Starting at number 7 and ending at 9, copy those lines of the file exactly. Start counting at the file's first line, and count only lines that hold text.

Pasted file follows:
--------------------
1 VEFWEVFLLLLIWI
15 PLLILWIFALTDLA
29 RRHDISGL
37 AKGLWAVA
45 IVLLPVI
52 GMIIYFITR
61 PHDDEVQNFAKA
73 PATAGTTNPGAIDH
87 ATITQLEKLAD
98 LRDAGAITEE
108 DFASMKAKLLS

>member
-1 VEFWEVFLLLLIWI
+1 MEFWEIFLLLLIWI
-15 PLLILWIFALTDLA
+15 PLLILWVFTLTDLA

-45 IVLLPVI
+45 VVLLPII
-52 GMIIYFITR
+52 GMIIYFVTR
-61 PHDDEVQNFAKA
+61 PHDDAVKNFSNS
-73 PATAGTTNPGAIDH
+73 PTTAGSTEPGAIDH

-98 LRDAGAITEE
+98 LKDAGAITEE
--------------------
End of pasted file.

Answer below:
61 PHDDEVQNFAKA
73 PATAGTTNPGAIDH
87 ATITQLEKLAD